Archambeault: The most interesting one was from a guy who said he had seen an article published back in the ‘70s where the return currents would take the shortest path. Well, that’s only true with low frequencies. At high frequencies, it takes the longer path, because that’s the least inductance and the return currents are right underneath the trace. A lot of times people don’t understand that, so that was interesting. Other than that, it was pretty much us trying to do the demonstration and explain what people were seeing. Because we’re using a network analyzer, and unless you're familiar with them, it’s not always rolling off a log easy to figure out what it means.
Shaughnessy: It seems like a lot of this just comes down to solid board design, board layout, and proper stackup.
Archambeault: It does. As an EMC engineer. I almost don’t care about the schematic. I mean, I’ll review it if someone asks me to, but there’s very little to see because the actual circuit board layout is what makes a difference. This trace is too close to the edge of the board, or to the decoupling capacitors, or you have too much trace. It’s things like that that I really care about.
Shaughnessy: It’s almost an art. We talk about how it’s art and science. You have to know the science, but you must have an artistic eye to apply it.
Archambeault: That’s true. There are some tools out there that can help you. CST sells a board check tool. That’ll read in an Allegro file or who’s ever file. It’ll check it against a bunch of EMC rules. And then it’ll warn you that this is violating, you should fix this. But not all that many people use those tools.
Shaughnessy: So, are you really retired now?
Archambeault: I’m retired, but I’m still teaching classes. Now that COVID has settled down a little bit, I’m hoping to be able to do some in-person classes. The last couple of years it’s been only by computer. I do a couple classes a year. Until COVID hit, I was teaching at Oxford University every summer.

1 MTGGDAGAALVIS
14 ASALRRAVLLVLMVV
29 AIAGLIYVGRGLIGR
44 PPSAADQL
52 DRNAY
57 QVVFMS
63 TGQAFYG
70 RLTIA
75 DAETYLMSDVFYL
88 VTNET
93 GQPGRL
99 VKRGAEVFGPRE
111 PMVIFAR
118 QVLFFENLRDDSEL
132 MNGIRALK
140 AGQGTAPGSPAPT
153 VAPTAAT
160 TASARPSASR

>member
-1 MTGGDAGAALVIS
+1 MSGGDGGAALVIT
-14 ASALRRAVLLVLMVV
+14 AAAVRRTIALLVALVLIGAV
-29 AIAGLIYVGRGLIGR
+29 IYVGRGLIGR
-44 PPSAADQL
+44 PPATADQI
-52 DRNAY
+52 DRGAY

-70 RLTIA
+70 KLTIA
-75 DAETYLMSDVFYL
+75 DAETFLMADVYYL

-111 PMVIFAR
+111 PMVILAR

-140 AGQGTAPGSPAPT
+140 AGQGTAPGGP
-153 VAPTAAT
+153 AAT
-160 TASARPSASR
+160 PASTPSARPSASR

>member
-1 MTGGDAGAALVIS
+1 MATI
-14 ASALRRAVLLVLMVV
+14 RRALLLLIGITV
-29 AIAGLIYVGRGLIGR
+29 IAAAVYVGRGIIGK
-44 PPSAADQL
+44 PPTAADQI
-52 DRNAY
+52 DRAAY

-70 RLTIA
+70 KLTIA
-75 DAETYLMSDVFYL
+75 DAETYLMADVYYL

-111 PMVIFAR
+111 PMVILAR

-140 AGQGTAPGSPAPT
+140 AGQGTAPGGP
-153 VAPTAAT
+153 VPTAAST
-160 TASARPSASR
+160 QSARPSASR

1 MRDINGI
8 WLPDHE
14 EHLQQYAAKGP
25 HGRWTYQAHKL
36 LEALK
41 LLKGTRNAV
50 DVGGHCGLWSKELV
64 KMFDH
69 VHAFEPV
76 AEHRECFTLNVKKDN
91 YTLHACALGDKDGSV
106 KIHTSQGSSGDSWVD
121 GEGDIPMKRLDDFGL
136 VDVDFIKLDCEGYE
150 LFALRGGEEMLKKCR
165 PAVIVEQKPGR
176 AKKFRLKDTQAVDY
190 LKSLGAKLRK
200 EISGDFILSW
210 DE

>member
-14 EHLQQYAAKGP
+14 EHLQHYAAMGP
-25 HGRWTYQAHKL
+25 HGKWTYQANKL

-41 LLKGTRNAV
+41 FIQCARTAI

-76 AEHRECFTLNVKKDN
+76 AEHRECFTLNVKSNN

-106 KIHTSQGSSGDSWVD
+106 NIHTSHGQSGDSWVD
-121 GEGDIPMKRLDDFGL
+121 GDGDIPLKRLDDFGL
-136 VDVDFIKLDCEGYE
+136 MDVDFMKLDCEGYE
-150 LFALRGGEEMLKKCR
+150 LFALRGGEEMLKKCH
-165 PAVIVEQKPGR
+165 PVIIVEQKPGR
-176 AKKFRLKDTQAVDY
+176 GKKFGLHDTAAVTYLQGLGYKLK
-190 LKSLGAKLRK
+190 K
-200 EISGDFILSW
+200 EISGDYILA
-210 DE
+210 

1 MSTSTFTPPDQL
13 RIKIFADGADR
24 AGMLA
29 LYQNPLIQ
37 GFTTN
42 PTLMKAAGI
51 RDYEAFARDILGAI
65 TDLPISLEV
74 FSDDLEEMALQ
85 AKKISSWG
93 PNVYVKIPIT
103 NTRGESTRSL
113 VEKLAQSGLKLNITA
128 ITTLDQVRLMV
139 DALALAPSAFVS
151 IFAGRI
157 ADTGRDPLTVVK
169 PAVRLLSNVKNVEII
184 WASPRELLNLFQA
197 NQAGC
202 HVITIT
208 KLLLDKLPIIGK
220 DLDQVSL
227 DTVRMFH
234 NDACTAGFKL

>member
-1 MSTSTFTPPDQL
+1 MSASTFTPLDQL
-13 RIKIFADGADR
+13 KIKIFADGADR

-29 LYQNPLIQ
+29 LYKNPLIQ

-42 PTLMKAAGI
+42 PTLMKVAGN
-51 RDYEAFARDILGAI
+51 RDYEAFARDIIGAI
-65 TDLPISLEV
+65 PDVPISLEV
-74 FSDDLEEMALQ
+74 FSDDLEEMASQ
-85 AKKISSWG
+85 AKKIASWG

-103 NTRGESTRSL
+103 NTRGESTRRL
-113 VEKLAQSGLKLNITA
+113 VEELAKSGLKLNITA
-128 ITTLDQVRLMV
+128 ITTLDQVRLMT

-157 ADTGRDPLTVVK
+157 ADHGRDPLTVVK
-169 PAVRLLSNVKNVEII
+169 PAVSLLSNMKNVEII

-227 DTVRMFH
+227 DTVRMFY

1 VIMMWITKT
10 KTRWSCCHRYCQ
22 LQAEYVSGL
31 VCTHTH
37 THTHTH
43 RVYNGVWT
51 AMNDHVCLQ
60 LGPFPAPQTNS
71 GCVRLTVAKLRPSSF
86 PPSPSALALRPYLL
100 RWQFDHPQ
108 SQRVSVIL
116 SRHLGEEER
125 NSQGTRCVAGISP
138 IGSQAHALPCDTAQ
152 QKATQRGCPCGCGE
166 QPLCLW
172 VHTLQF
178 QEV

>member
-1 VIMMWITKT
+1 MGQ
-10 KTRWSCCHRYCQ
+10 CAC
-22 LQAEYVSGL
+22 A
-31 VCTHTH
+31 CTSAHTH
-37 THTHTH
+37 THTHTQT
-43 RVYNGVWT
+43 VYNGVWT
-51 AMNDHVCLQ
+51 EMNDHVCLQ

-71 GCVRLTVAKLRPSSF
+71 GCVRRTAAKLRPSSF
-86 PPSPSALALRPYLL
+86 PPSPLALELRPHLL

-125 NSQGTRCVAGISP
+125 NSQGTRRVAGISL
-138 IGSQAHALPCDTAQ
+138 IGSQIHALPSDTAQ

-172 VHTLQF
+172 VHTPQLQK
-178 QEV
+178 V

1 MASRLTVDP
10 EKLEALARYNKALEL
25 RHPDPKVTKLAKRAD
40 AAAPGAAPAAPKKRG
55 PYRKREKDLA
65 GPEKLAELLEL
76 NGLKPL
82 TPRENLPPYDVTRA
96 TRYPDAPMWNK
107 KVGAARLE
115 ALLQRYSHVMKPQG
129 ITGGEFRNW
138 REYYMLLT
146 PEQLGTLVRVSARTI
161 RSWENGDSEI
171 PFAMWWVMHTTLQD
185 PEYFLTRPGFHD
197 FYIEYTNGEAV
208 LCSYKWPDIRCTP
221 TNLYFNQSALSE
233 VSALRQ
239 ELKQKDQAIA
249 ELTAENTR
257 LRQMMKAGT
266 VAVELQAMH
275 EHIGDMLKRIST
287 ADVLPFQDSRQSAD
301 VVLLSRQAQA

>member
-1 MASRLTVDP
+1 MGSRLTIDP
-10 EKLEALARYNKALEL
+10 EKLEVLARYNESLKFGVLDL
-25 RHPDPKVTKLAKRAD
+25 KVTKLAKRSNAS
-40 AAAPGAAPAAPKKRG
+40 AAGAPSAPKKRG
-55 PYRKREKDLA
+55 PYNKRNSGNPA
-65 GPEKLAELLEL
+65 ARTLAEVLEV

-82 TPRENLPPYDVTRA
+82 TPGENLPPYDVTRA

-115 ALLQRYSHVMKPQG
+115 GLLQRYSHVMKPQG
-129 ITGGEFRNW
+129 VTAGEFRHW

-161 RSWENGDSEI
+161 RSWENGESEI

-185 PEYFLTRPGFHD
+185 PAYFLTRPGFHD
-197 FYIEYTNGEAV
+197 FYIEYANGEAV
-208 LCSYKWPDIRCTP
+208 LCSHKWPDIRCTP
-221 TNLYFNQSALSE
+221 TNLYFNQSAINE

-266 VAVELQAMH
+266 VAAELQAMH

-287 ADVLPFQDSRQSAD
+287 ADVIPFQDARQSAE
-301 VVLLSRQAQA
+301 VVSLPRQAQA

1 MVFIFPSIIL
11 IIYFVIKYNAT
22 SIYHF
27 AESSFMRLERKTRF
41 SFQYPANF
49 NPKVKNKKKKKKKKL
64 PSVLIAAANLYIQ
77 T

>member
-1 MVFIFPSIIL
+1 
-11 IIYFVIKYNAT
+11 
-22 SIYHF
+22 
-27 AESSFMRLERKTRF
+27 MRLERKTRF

Shaughnessy: I heard. That sounds like a good gig.
Archambeault: Yes, I go over there and teach the Brits.
Shaughnessy: Do they ask you about aluminium?
Archambeault: And they spell color wrong.
Shaughnessy: Brilliant! So, I’ve noticed that there’s a real thirst for knowledge about this content that’s not just your basic board-level design stuff. It’s more about field theory, electromagnetic theory, things like that. I see lots of veteran designers and EEs paying more attention to fields now. Are you seeing that? And why is field theory just now really kicking in with our segment?
Archambeault: Well, for a lot of reasons. The way they teach electromagnetics at the university, unless you’re a mathematician, is going to put you off electromagnetics. But it’s really not that hard. If you want to solve something, the math can get messy. But we have computers for that, so I don’t think it’s that hard to understand the concepts.
Shaughnessy: You don’t have to be a mathematician to design for EMC.
Shaughnessy: Well. thank you, Bruce. Great talking with you.
Archambeault: Good seeing you too, Andy.